The "friend" I spoke about who took the guy across the street was actually his cousin and she's given evidence which we're actually using in my defence. She's been "tendered" to my defence as a witness.

His cousin spoke about him getting into an argument with her friends earlier which caused all her friends to leave.

The guy appears to be a scumbag but this isn't my argument. My argument will be that he was aggressive and antagonistic - which he was! My only problem is proving that with a lack of CCTV.

I don't want it to look like nothing happened prior and I just went up and hit him...
Look you are paying for legal advice and you are asking us - complete strangers with agendas all over the place whether you are basically getting value for money.

yes you are

The more you pay the more its worth

if you go to trial make sure it is by Jury - 60% chance of acquittal - or used to be....and Good Luck
Question Author
My Solicitor and Barrister have both said it is my choice. I want to make sure I am making the right one by going to trial.

And can I ask where you got the figure 60% from?

What is this based on?
Ignore wiltsbadger. That is just nonsense. The definition of self defence is now in a statute, which reflects what earlier cases have established as the law [ Criminal Justice and Immigration Act 2008, section 76 and in particular section 76(7) ]. You have a perfect right to defend a friend. You are not expected to weigh with precision what force is strictly necessary. There is no duty to retreat. If what you do seems reasonable and necessary to you at the time, when acting instinctively and honestly in defence, that is very strong evidence to show that it was self-defence.

Your barrister is concerned that the need for any self-defence had gone and you had gone from defence to attack, to revenge. That is as bad as it gets from the defence point of view, but it is very far from a serious difficulty. It is not as though all the violence had clearly ended and you then chased one party two hundred metres down the road and hit him with an iron bar ! What you did could fall under 'instinctively and honestly' (above)
Question Author
That is exactly the situation!

The person who was being aggressive continued to say things targeted at my friend - who was now the other side of a car.

I stepped closer instinctively when I saw the guy throw a punch and from being closer I then chose to throw a punch myself. It was one punch - I chose not to hit him again and instead removed myself from him.

At the time I felt it was my only option in order to stop the guy potentially pursuing my friend. He'd shown a tendency for violence in the build up and I wasn't going to let that happen.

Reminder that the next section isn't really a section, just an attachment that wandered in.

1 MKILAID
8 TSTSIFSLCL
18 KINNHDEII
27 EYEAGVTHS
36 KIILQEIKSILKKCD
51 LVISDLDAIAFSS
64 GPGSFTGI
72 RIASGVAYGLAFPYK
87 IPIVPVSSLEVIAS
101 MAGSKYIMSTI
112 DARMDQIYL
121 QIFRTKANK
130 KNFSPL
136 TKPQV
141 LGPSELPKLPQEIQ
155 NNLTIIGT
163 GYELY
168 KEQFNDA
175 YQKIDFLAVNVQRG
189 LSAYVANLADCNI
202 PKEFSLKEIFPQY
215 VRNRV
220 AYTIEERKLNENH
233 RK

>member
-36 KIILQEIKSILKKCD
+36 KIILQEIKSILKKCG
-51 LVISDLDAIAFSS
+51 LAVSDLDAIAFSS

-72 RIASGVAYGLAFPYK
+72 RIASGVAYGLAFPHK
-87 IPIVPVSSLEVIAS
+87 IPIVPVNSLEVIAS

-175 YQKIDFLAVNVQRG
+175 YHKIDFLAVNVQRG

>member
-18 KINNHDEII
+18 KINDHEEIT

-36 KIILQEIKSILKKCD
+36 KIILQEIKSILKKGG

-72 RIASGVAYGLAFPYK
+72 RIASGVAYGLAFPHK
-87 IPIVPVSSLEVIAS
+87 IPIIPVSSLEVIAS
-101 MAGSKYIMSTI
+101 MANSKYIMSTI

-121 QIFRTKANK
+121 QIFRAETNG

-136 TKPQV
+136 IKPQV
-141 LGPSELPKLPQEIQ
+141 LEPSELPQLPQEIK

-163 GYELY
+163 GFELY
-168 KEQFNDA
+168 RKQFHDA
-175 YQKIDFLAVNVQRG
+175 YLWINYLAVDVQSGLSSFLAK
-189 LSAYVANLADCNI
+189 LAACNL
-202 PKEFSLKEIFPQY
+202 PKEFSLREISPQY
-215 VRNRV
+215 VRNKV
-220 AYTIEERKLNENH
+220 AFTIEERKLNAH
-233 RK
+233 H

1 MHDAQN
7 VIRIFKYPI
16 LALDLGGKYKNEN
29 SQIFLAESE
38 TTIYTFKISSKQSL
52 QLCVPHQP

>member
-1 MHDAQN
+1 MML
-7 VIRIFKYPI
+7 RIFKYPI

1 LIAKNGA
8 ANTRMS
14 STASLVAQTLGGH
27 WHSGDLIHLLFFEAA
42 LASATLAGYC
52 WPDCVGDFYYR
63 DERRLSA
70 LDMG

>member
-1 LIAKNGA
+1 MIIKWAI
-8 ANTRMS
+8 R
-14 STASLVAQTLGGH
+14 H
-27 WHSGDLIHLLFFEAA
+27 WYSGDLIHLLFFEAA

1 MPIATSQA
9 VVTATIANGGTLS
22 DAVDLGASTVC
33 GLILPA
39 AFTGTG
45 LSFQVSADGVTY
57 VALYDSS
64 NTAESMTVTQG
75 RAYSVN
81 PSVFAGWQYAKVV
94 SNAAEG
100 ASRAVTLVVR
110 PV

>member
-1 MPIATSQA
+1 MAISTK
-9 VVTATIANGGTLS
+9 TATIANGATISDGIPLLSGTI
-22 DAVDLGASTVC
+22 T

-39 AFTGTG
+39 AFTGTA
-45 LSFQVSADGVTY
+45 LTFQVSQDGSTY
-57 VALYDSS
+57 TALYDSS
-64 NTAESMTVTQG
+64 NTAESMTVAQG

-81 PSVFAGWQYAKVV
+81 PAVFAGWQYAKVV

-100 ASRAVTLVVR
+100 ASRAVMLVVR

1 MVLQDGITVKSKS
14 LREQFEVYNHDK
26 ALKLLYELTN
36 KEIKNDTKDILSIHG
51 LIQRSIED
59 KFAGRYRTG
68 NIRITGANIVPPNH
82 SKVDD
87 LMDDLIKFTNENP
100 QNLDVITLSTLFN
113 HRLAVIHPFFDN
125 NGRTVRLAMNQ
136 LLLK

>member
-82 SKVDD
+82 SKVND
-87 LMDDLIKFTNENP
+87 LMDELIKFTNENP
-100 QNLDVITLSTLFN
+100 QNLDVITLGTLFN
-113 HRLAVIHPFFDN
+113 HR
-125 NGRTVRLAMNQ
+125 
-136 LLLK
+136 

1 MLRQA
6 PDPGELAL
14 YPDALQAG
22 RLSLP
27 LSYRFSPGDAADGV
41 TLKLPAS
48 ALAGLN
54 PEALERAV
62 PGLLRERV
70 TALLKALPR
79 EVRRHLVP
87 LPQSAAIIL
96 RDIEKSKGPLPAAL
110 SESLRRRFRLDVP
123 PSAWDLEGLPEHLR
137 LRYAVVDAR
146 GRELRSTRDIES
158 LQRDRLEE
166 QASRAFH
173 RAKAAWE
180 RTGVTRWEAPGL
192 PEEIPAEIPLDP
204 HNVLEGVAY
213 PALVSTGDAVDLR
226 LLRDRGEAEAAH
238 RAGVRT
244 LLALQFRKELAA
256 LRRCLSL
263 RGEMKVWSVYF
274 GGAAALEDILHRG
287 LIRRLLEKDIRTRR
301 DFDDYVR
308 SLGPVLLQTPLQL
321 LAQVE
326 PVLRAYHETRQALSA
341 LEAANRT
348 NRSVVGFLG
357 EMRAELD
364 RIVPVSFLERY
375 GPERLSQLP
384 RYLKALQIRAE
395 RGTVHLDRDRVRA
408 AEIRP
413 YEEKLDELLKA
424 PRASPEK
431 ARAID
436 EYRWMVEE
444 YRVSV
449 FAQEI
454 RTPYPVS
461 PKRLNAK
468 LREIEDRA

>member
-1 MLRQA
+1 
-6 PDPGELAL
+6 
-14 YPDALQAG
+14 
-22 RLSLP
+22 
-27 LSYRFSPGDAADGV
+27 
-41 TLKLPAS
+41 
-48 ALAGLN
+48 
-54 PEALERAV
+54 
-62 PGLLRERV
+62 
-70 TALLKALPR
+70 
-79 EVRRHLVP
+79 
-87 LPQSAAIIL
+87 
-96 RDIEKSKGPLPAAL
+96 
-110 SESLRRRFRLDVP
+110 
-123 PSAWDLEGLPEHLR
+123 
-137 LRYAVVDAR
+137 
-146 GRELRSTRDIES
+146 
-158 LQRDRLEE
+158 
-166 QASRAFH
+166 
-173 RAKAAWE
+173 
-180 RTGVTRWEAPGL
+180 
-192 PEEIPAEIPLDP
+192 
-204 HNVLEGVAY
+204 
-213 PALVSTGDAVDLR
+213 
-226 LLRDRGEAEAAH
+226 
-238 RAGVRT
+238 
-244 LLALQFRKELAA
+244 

I just hope the jury sees my point of view...!
And you need a jury trial. Juries are twelve people with more common sense than any three people who have decided they want to be magistrates. In general magistrates are middle-aged, middle class, and middle minded. There experience of life as it is lived is limited to people of that description. A jury is drawn from every age and background.

The figure of 60 per cent acquittal gets mentioned. I would put it at 50 per cent, but one court I knew over was at 80 per cent; we did a check once.
Question Author
I will be at Southwark Crown Court - Would this make any difference?
No. Southwark is no different from other Crown Courts in drawing its juries from local people. The area is pretty diverse. Ordinary assault cases like this are not affected by sentiment. We used to notice that , in good times, someone charged with nicking goods from his employer had an excellent chance of acquittal at Snaresbrook, whose catchment area included Fords. As soon as times got hard, the same juries would convict almost everyone charged with that ! Fortunately, section 20 is not affected by local economics !
Question Author
Thanks for your help FredPuli43!!

I feel if I have my say I stand a chance to clear my name.

It is concerning the police didn't even bother to investigate our claims the incident began because the person I eventually hit was being abusive to a girl. It seems they were only interesting in obtaining evidence that went against me.

Can I ask your background and how you are so informed?
Freddie is Counsel and is my favourite

60% - criminology course 1973 - doesnt seem to change. (david wilson and roger hood )

1 to 20 of 24rss feed

1 2 Next Last

Do you know the answer?

Gbh Section 20

Answer Question >>